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Archivierte Meldungen aus den Jahren 1995 - 1999


Poisoneous Words:

Uri Avnery
Translation of an article which will appear
in Ma'ariv, August 30, 1999

There is no tyranny like the tyranny of words. We create them, and from that moment on we are their slaves.
For example: The Hebrew word for terrorist, "mekhabel". It is enough to put this label on any person or locality - for example, a PLO-run elementary school in Eyn-al-Hilweh refugee camp near Sidon - in order to bombard it. Because we have to fight the mekhablim, wherever they are, and at any time.

Afterwards, the words "blood on their hands" were invented. Meaning Jewish blood which, as everyone knows, is redder than other blood. Someone who has "blood on his hands" - as distinguished from a settler who has killed a Palestinian boy - is a "two-legged animal", a "drugged cockroach", and must rot in an Israeli prison to his very last day. He will never be released (except if Ahmed Jibril succeeds in capturing an Israeli soldier, in which case we exchange him for a thousand mekhablim).

But as it so happens, some of my best friends are Palestinians with "blood on their hands". Since Oslo, I have become acquainted with quite a lot of Palestinians in the course of joint Israeli-Palestinian actions for peace, and some of them have become friends. By sheer accident, so it seems, they are all ex-prisoners who were released by the Jibril-exchange. Sirkhan has spent 13 years in prison, Hisham 21 years. Once I invited some of them to lunch in a Tel-Aviv restaurant, and we counted 54 prison-years around the table.

In the course of time I learned that this was no accident. In prison, the Palestinians have learned Hebrew and been exposed to Israeli radio and TV. They have come to admire Israeli democracy and especially loved the spectacle of MKs shouted at the Prime Minister. No wonder, then, that the prisoners with "blood on their hands" are the most ardent advocates of peace. They know Israeli reality better and understand better the need for peace. By the way, Sa'id Hamami, with whom I started the long march for Israeli-Palestinian peace some 25 years ago, and who paid for it with his life, was a former commander of mekhablim, and so was Issam Sartawi, who also sacrificed his life for peace. He had the blood of actress Hannah Maron - among others - on his hands.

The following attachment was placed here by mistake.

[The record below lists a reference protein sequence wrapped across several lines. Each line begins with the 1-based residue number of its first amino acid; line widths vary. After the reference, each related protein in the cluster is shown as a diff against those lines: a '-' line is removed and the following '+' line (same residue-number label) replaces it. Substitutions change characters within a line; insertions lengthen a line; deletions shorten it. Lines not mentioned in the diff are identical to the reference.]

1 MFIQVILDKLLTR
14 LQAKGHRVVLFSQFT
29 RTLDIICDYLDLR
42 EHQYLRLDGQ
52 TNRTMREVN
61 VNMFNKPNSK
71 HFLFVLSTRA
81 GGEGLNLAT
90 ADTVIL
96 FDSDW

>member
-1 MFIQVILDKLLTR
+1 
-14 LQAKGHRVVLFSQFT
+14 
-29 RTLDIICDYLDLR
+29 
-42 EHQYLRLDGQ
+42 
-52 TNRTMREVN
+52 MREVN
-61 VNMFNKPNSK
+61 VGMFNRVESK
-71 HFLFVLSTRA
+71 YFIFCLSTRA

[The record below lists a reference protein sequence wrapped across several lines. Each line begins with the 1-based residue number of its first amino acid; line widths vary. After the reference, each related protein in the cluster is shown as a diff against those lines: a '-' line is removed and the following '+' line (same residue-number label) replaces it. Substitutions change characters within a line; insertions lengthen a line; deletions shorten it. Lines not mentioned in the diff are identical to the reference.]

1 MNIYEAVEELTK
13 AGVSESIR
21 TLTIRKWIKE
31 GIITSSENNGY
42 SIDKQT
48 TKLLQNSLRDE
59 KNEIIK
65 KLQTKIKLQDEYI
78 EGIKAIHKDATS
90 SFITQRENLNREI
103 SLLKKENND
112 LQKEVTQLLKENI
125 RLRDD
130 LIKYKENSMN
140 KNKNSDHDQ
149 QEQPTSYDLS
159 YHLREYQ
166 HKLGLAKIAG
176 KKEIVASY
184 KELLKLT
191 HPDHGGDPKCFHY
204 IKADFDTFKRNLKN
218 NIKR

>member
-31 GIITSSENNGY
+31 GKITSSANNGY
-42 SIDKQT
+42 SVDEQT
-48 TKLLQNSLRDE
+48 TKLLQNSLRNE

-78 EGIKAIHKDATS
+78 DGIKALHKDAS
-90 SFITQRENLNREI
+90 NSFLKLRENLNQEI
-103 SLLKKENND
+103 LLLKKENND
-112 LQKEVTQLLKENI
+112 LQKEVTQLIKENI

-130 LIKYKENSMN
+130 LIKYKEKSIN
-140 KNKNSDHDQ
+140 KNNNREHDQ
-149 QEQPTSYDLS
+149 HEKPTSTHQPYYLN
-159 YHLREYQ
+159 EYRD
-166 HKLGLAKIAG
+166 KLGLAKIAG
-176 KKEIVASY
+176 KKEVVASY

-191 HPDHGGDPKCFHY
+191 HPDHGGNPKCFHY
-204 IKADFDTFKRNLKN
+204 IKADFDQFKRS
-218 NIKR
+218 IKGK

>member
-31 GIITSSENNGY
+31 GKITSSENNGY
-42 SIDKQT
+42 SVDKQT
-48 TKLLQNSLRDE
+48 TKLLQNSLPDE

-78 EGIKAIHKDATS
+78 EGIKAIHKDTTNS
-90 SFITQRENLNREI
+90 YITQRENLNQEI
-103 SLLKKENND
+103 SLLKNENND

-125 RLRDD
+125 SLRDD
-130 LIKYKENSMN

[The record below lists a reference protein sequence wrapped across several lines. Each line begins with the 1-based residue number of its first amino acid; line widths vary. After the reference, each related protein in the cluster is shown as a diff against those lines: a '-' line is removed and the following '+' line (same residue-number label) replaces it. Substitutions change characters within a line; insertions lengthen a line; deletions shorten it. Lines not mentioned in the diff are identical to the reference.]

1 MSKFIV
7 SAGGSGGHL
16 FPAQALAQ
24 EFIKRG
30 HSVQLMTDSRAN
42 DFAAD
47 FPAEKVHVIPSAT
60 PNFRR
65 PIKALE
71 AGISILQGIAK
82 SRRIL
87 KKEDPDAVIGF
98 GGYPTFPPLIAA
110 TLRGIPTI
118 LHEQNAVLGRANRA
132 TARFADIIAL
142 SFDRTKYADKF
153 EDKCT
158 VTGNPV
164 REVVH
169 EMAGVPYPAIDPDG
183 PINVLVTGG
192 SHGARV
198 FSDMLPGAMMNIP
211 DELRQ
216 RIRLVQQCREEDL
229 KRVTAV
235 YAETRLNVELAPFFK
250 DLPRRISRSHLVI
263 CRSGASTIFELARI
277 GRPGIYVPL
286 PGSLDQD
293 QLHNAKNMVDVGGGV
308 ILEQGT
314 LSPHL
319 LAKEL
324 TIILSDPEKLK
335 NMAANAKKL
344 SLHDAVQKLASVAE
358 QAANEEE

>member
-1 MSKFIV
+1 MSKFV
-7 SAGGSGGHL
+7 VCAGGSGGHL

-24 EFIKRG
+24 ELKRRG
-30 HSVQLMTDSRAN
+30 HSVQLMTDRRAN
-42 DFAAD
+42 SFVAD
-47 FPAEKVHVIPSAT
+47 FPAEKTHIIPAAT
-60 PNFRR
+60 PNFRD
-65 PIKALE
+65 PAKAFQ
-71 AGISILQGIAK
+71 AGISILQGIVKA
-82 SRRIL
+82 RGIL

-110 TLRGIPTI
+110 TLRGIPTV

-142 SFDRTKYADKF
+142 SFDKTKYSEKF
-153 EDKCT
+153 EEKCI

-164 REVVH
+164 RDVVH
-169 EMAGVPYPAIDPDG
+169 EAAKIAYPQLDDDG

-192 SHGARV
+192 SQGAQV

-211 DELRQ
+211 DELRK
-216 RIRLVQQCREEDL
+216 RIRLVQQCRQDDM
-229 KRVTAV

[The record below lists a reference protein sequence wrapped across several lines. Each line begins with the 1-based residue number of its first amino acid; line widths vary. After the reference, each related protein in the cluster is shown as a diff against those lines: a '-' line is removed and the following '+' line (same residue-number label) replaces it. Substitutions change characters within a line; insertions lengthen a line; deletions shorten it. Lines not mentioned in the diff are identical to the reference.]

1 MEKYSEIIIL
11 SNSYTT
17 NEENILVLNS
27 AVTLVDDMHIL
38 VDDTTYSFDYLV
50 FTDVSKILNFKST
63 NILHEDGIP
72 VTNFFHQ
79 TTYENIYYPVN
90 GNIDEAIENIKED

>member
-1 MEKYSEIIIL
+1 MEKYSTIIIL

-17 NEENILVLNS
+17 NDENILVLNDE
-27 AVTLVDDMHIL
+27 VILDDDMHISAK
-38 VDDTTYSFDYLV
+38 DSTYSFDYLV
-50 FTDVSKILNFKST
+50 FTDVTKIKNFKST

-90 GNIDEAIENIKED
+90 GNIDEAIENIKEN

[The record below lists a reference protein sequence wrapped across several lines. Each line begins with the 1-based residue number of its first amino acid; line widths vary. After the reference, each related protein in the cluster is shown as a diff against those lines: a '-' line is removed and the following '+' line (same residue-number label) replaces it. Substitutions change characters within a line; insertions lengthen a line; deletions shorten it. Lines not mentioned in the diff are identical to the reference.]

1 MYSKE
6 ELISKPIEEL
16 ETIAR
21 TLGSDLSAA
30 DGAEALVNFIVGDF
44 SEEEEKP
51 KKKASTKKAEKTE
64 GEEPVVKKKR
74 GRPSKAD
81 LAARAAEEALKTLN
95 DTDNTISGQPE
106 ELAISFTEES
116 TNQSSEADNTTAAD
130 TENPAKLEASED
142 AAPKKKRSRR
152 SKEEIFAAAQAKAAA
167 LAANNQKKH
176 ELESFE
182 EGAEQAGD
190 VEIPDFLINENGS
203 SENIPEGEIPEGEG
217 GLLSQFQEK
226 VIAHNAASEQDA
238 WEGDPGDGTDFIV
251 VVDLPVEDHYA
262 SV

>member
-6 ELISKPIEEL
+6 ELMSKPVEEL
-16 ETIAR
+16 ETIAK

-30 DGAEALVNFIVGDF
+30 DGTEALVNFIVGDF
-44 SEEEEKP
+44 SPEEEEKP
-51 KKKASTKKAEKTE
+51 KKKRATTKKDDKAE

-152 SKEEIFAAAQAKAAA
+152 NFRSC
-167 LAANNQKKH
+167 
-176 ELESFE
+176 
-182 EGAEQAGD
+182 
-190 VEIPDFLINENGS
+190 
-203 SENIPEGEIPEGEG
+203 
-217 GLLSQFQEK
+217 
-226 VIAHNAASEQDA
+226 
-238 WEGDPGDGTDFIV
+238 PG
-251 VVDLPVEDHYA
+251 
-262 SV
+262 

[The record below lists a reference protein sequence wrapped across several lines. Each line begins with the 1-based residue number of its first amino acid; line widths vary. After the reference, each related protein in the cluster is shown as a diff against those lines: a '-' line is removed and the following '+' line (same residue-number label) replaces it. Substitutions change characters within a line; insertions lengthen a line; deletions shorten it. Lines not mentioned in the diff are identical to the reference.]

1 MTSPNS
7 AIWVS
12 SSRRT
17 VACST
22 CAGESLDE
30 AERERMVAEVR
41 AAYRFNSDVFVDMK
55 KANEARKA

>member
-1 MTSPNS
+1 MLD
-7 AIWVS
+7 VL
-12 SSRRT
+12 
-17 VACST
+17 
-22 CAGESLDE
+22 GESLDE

Therefore, the haggling over the prisoners looks to me both hypocritical and disgusting. Without the words "mekhablim" and "blood on their hands", everybody would understand that these are enemy soldiers, who served their country as we served our country (which, by the irony of history, happen to be one and the same country). They shed blood as we shed blood. They hit civilians as we hit civilians. They followed orders as we did follow orders. And the people who gave the orders - to them and to us - are now sitting together around the negotiating table. What would we have said if the British had taken the prisoners of the Hebrew underground with them to England, and held them in their prisons even while their former commander, Prime Minister Menahem Begin, was there on his state visit?

Prisoners of War

If we would call the incarcerated Palestinians "prisoners of war", as suggested by minister Shlomo Ben-Ami, the problem would have been solved easily. Everybody agrees that prisoners-of-was are to be released when peace comes.

However, our representatives have come to understand that the prisoners are good objects for trade. Every prisoner has a price. One can get something for him. But that's the attitude of a street peddler, not of a peace-making statesman. Experience shows that if we release all the prisoners at once, as a shining gesture at the start of final-peace negotiations, most of them, including Hamas people, will become advocates of peace, like their comrades of the Jibril-exchange. That is - to use the mentality of our representatives - a "wholesale" price, much bigger than the small "retail" price we can get for them if we haggle over each individually. But before we can do that, we must liberate ourselves from the poisonous words.

Today, in Gaza, a conference on this subject will be convened. I was invited to speak, and shall say there what I have written here.

Uri Avnery - Article will appear in Ma'ariv, August 30, 1999
haGalil 29-08-99

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